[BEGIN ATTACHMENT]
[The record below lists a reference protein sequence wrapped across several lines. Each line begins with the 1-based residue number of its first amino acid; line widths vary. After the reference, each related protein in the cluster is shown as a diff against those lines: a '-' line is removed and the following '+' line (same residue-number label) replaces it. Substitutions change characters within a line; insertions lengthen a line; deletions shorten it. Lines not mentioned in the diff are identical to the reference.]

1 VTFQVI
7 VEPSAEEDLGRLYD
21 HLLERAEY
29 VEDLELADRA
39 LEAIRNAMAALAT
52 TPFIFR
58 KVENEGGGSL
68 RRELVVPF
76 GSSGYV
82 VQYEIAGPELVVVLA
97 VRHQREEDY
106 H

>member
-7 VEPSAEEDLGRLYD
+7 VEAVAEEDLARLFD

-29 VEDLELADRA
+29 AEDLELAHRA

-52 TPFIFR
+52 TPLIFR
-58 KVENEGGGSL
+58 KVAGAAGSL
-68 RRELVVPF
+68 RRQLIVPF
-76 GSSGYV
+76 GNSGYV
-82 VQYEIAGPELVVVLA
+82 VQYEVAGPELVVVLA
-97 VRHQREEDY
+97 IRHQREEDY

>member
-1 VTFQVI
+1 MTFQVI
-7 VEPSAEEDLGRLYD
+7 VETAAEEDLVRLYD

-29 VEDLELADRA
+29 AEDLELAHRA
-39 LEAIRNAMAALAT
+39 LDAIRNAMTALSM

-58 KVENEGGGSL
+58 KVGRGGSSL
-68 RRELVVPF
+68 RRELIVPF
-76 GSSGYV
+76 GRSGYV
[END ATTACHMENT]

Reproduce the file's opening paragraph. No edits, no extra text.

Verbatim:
[The record below lists a reference protein sequence wrapped across several lines. Each line begins with the 1-based residue number of its first amino acid; line widths vary. After the reference, each related protein in the cluster is shown as a diff against those lines: a '-' line is removed and the following '+' line (same residue-number label) replaces it. Substitutions change characters within a line; insertions lengthen a line; deletions shorten it. Lines not mentioned in the diff are identical to the reference.]